Always make sure that you apply sealants for teeth after the trimming process is complete. This will help avoid any kind of pain or discomfort while applying or wearing it along with your other dental care procedures.
4. Using Cheap Toothpaste with Sealants
Sealants for teeth are a great way to make your tooth wearable. They can be used with any kind of toothpaste and do not affect their usage negatively. You should go for the most effective brands to get desired results from sealants.
If you use cheap toothpaste then it will wear off easily and you will have to reapply it more often. It is also possible that the sealant might wear off during brushing. Make sure that you include sealants in your dental care program and use high-quality toothpaste with them.
5. Using Old or Stale Toothpaste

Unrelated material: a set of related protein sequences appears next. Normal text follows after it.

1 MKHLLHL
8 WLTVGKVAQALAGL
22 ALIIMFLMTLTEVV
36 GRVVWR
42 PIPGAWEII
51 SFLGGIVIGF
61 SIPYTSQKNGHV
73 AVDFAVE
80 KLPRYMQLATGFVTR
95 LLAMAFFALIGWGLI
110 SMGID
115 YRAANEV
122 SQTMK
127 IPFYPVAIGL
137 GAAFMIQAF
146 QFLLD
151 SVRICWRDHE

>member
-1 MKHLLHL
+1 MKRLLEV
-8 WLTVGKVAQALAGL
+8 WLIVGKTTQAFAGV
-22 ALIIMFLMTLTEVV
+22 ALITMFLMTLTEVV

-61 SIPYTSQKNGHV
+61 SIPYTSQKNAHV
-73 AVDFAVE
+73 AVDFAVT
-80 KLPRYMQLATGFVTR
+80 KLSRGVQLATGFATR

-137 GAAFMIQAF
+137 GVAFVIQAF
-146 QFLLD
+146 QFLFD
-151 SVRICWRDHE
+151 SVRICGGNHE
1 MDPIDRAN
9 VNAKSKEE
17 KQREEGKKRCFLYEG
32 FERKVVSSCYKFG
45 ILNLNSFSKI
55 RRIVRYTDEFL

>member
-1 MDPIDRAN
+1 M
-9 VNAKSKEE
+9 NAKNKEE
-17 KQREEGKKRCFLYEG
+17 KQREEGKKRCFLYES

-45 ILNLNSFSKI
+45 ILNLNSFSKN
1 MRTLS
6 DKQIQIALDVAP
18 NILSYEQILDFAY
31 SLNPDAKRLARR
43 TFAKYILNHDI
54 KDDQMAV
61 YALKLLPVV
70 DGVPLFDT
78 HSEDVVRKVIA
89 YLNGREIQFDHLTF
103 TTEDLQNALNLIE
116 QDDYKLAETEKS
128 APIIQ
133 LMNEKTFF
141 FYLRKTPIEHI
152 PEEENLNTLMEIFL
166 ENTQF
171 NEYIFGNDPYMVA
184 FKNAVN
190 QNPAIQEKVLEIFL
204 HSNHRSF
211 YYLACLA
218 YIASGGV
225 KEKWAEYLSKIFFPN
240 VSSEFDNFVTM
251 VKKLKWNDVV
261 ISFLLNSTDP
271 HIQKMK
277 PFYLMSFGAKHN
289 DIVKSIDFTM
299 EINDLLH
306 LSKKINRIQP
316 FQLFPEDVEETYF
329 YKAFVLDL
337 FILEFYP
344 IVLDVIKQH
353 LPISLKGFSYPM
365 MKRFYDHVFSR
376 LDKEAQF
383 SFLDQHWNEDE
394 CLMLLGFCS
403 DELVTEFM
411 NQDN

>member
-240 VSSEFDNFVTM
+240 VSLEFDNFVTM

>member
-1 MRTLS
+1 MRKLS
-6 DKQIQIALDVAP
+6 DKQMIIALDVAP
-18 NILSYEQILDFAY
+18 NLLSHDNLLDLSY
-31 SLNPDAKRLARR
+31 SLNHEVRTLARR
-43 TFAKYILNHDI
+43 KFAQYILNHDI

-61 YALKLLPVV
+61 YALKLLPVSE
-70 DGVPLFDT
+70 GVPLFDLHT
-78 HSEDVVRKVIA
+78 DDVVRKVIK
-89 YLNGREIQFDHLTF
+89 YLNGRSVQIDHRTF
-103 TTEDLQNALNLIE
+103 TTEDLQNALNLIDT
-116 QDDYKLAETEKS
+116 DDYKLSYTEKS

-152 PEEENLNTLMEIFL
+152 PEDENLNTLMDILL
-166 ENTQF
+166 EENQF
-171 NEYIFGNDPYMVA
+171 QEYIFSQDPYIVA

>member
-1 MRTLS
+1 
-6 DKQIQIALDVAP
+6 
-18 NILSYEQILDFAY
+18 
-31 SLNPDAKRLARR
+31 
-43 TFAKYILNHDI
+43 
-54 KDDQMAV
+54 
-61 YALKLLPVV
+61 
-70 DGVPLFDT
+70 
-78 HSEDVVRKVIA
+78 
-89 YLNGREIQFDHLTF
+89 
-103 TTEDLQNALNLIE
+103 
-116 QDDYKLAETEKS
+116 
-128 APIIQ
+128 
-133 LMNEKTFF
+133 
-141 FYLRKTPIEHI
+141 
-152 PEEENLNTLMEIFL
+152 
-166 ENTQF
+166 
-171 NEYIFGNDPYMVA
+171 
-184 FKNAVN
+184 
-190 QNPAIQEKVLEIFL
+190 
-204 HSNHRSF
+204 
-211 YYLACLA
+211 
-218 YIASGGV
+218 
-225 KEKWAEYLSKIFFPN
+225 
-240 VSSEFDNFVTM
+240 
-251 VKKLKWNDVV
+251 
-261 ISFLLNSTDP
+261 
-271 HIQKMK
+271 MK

If you are using old or stale toothpaste then it will not give desired results. Sealants are for protecting teeth from cavities. You will be wasting your money if you use old toothpaste on them. Not only that, but it can also lead to some discomfort and pain after using the sealant.
6. Using Toothpaste with Low Fluoride Levels
Toothpaste is an essential part of your dental care program including sealants for teeth. In the same way that you should not use low-quality toothpaste, you should also avoid using it with low fluoride levels.
This is one of the main reasons why toothpaste formulated especially for children does not include high fluoride content in them. They are still developing and might get damaged or affected by high fluoride levels.
Usually, the low fluoride level toothpaste is used for adults and their dental care program does not include sealants. However, it is still important to avoid using such toothpaste on the teeth with sealants since they will lead to cavities or other issues related to teeth in the future if you switch over to normal kinds of toothpaste.
7. Using Toothpaste for Children